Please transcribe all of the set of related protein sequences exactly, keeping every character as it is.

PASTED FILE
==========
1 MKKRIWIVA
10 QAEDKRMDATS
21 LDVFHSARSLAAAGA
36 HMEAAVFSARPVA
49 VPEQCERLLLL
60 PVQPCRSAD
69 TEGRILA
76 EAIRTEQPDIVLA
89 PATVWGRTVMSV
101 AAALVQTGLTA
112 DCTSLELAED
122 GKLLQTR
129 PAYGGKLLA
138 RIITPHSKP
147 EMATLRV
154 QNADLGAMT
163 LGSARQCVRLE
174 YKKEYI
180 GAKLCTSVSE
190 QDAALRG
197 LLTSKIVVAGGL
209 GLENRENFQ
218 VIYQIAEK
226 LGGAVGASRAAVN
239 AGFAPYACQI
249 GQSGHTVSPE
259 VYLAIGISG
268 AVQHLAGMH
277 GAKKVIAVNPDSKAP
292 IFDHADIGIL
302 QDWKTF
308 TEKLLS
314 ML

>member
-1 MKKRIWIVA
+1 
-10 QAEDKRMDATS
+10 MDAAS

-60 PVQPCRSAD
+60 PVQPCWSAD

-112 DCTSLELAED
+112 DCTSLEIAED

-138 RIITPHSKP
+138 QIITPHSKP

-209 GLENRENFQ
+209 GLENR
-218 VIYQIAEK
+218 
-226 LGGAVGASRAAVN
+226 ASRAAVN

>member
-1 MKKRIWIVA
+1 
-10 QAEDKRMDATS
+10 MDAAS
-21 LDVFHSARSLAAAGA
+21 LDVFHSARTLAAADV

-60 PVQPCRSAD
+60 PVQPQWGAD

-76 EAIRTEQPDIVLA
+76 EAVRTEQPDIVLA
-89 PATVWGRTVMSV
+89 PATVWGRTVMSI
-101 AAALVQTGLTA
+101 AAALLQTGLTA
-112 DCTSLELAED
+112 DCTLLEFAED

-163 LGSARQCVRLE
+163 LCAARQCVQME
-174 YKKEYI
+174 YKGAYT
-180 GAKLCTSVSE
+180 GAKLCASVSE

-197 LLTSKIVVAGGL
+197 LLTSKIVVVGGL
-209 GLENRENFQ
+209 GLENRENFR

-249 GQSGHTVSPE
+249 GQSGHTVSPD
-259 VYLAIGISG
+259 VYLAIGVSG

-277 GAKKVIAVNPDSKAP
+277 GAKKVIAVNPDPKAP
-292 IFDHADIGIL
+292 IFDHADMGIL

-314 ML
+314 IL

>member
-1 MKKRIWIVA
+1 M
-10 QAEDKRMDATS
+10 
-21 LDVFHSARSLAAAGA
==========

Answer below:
1 MKKRIWIVA
10 QAEDKRMDATS
21 LDVFHSARSLAAAGA
36 HMEAAVFSARPVA
49 VPEQCERLLLL
60 PVQPCRSAD
69 TEGRILA
76 EAIRTEQPDIVLA
89 PATVWGRTVMSV
101 AAALVQTGLTA
112 DCTSLELAED
122 GKLLQTR
129 PAYGGKLLA
138 RIITPHSKP
147 EMATLRV
154 QNADLGAMT
163 LGSARQCVRLE
174 YKKEYI
180 GAKLCTSVSE
190 QDAALRG
197 LLTSKIVVAGGL
209 GLENRENFQ
218 VIYQIAEK
226 LGGAVGASRAAVN
239 AGFAPYACQI
249 GQSGHTVSPE
259 VYLAIGISG
268 AVQHLAGMH
277 GAKKVIAVNPDSKAP
292 IFDHADIGIL
302 QDWKTF
308 TEKLLS
314 ML

>member
-1 MKKRIWIVA
+1 
-10 QAEDKRMDATS
+10 MDAAS

-60 PVQPCRSAD
+60 PVQPCWSAD

-112 DCTSLELAED
+112 DCTSLEIAED

-138 RIITPHSKP
+138 QIITPHSKP

-209 GLENRENFQ
+209 GLENR
-218 VIYQIAEK
+218 
-226 LGGAVGASRAAVN
+226 ASRAAVN

>member
-1 MKKRIWIVA
+1 
-10 QAEDKRMDATS
+10 MDAAS
-21 LDVFHSARSLAAAGA
+21 LDVFHSARTLAAADV

-60 PVQPCRSAD
+60 PVQPQWGAD

-76 EAIRTEQPDIVLA
+76 EAVRTEQPDIVLA
-89 PATVWGRTVMSV
+89 PATVWGRTVMSI
-101 AAALVQTGLTA
+101 AAALLQTGLTA
-112 DCTSLELAED
+112 DCTLLEFAED

-163 LGSARQCVRLE
+163 LCAARQCVQME
-174 YKKEYI
+174 YKGAYT
-180 GAKLCTSVSE
+180 GAKLCASVSE

-197 LLTSKIVVAGGL
+197 LLTSKIVVVGGL
-209 GLENRENFQ
+209 GLENRENFR

-249 GQSGHTVSPE
+249 GQSGHTVSPD
-259 VYLAIGISG
+259 VYLAIGVSG

-277 GAKKVIAVNPDSKAP
+277 GAKKVIAVNPDPKAP
-292 IFDHADIGIL
+292 IFDHADMGIL

-314 ML
+314 IL

>member
-1 MKKRIWIVA
+1 M
-10 QAEDKRMDATS
+10 
-21 LDVFHSARSLAAAGA